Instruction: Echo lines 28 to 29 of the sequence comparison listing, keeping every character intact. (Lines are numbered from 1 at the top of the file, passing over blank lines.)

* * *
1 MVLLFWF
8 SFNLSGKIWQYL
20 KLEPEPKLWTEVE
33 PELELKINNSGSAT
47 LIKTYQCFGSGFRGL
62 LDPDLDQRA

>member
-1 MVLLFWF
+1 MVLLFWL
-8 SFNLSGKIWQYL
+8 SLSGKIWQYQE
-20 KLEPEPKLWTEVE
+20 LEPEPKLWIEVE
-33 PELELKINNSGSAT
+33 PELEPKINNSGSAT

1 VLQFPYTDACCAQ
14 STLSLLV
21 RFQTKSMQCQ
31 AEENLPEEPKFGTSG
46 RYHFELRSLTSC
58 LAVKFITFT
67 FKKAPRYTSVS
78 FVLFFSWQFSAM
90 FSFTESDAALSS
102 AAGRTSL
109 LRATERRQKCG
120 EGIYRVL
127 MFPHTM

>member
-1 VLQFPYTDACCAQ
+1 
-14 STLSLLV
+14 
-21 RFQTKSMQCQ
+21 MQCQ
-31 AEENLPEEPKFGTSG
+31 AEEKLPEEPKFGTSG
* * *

127 MFPHTM

>member